June 7, 2011
Having your chest on the receiving end of a drill press ain’t the greatest feeling. Granted, I wasn’t cut open, but it left a slight aftertaste of violation. So I took a bath in Listerine. Nevertheless, I’m glad to have finished the paternity test of my baby. This was a major hurdle before I headed to the delivery room…or chemo chair.
My ribs were just now feeling better from the first thoracentesis and I was getting confidence back in my burps. But all good things must come to an end, and just like that, I’m sleeping upright on the couch again, hoping not to burp or even worse, sneeze. Sneeze pains are like the burp pains on nitrous. They’re absolutely terrifying. You can’t stop a sneeze even if you tried. You don’t know how big it’s going to be until you do it. Holding them in, only makes them worse. They’re an unpredictable, explosive, lung piercing, good time.
Since that fateful call from my doctor, I had been dieting, trying to be as healthy as I could. My dad recommended I get myself physically ready for the tough road ahead. Whether surgery or chemo was on my horizon, my body was going to be put to the test. My Aunt Suzy told me about a low alkaline diet. Why not give it a try? My last meal SHOULD be a kale and quinoa salad. On a low alkaline diet you remove the sweet, sour, savory, chewy, crunchy, tasty and delicious from your diet. Then you wash it all down with a glass of baking soda and water. It’s a low carb, low sugar, low dignity diet. I recommend it! The theory is to eat like a caveman: all natural, fruits and veggies…like we did before Happy Meals. Processed foods, meats, sugars, dairy and carbs are acidic, therefore, harder for your body to break down, causing your immune system to work overtime. In turn, your body becomes vulnerable to cancer and other opportunistic diseases. Your body is naturally alkaline. This diet returns your body closer to its natural alkaline levels so your body can be in harmony, etc., etc. Breathe in…hold…breathe. The system made sense, so I stuck to it. Plus, I wanted to look like Gollum before I embarked on my epic journey.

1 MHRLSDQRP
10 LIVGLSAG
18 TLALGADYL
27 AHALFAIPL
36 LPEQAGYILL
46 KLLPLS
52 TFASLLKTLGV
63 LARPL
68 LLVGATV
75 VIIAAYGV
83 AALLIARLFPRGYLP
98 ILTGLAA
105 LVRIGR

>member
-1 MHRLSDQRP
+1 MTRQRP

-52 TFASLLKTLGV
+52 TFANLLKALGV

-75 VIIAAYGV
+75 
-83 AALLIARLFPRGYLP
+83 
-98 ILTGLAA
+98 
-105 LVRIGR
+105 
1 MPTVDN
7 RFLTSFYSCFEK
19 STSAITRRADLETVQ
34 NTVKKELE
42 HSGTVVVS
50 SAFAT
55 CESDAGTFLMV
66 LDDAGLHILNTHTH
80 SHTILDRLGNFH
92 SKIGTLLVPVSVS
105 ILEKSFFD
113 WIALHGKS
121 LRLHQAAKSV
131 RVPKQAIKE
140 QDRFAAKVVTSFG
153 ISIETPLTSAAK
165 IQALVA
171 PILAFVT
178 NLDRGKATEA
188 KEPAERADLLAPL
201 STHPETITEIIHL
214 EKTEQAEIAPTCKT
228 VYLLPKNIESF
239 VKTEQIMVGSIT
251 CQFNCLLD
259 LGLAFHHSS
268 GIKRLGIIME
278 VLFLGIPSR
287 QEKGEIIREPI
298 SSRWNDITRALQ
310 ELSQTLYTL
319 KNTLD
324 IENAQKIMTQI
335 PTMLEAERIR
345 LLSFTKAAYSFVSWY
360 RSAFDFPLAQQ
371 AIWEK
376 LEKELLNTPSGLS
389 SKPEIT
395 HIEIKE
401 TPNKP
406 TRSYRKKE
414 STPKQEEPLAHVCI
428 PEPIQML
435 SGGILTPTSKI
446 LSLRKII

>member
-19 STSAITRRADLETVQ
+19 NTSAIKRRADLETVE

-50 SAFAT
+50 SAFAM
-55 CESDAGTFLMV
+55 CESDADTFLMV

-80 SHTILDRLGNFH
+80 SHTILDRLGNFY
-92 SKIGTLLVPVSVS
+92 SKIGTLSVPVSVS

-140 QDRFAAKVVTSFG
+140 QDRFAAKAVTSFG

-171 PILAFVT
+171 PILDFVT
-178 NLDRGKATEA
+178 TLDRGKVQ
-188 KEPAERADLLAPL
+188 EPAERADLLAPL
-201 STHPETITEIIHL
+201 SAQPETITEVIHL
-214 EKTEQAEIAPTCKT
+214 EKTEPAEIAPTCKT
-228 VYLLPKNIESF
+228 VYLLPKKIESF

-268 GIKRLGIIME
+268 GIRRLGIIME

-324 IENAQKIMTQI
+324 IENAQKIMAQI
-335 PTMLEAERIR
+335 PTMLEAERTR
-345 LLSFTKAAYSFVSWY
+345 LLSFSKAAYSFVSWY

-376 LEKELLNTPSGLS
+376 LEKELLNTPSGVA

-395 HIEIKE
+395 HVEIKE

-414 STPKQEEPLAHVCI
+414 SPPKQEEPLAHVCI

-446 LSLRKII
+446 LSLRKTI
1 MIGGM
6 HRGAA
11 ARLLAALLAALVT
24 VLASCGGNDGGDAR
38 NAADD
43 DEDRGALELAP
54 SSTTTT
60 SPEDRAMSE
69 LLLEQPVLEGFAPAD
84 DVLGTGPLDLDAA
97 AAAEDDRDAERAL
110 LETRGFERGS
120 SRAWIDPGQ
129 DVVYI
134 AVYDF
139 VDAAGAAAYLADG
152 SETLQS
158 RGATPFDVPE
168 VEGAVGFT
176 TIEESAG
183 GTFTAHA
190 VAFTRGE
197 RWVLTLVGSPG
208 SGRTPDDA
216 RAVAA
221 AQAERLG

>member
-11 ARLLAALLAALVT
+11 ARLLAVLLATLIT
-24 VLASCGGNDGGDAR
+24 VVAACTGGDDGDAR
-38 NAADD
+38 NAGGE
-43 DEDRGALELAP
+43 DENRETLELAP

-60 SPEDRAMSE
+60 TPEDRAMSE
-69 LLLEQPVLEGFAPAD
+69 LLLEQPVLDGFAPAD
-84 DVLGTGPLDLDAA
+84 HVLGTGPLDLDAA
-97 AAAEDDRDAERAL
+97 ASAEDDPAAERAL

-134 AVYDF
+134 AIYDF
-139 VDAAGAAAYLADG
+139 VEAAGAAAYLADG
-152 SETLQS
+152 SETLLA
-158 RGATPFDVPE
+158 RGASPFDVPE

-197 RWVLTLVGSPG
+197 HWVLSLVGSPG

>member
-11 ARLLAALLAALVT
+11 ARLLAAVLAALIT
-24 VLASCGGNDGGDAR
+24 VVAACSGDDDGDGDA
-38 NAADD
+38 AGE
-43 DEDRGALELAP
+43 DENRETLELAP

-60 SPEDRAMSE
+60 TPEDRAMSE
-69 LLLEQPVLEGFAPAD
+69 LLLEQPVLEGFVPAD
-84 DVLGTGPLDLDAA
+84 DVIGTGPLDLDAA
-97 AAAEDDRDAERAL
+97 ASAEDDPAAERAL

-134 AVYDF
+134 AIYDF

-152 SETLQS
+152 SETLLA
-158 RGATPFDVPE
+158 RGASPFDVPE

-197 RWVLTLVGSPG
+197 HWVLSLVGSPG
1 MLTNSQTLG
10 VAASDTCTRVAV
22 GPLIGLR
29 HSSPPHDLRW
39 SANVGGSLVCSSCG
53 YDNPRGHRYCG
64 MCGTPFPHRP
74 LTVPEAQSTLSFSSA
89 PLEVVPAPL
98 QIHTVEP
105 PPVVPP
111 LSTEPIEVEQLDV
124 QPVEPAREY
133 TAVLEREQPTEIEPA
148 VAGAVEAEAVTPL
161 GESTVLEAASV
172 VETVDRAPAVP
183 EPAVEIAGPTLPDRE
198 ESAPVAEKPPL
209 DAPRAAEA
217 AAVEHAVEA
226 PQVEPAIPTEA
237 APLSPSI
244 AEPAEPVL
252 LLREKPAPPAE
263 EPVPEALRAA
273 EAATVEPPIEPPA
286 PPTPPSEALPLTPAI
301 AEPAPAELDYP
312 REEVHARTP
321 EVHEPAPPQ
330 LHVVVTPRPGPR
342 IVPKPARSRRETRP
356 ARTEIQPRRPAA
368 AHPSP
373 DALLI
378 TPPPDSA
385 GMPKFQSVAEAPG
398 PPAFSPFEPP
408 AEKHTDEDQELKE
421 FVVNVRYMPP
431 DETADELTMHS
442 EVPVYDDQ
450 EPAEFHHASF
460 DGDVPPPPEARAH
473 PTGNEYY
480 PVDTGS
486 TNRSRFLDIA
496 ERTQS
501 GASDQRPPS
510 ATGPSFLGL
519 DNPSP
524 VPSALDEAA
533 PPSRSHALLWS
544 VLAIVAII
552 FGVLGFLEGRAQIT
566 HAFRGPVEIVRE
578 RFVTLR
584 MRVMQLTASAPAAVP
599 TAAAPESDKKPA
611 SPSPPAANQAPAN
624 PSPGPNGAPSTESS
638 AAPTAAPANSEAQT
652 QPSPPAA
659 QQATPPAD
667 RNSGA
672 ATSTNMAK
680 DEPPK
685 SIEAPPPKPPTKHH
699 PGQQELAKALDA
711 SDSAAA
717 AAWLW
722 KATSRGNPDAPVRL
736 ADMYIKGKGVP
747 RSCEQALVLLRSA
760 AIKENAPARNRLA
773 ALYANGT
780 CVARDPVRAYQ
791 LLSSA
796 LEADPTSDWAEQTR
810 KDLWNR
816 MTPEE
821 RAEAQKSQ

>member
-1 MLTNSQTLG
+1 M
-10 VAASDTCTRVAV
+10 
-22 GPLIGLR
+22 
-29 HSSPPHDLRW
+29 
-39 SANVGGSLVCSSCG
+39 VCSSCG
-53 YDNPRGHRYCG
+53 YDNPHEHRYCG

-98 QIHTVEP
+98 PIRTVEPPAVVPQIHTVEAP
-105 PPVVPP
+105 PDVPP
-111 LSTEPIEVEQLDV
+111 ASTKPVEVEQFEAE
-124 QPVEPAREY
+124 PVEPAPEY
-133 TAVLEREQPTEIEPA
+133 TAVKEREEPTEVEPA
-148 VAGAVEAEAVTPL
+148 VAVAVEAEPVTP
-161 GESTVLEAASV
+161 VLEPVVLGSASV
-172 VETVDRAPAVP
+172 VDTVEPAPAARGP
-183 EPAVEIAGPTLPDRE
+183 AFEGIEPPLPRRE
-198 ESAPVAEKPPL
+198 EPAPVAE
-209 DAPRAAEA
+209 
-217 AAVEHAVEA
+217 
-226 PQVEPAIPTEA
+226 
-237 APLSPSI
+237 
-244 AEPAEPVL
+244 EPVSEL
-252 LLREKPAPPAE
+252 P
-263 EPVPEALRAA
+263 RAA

My aunts, uncles and sister, Dani, came over to the house to visit. They brought over food and we gathered around the dining table and talked. I ate the paper bag the food came in. Unlike the normal gatherings where sarcasm is thrown around freely, this meeting is about me and my health. You can’t help but try to keep the conversation light when we all see the dark cloud hovering over me, raining down uncertainty. I told them how serious it was…”I haven’t had a beer in three weeks!”
It’s such a weird feeling talking about my situation. I don’t like talking about myself to begin with, let alone having my family look at me with trepidation in their eyes. Not the norm. Taking in my every word, looking for any way they can help out. The hugs are tighter and they hold a few beats longer. The handshakes firmer with eyes locked on mine. Everyone is pouring their heart out to me and I don’t know how to handle it. Sure the attention is nice, but all you want is for them to make fun of you again. The norm.
I was texting my best friend, Regan. We’ve been friends since day one (of first grade). He was the best man in my wedding and I was his. I’m the godfather of his first son. If I craved White Castle burgers, he’d offer to drive. I gave him the update on the biopsy and everything. My condition had been hard on my friends as well. He tells me, “stay strong…I need you around.” You have no idea the impact a simple text like this has. I know I use the term surreal a lot, but there’s no other way to describe a moment like this. The guy you normally have BS conversations about the Lakers or what stupid shit you did over the weekend, is now telling you how important you are to him. C’mon! Drama like this belongs on Lifetime, not in my texts from Regan. These moments will buckle your knee and turn you into a sobby mess, but they can also empower you. “Stay strong?” I will, brother.
Another scheduled appointment with the oncologist and we wait for the results from the biopsy. We put on our sunglasses, Erica slipped into her patent leather jumpsuit and we headed back into the Matrix.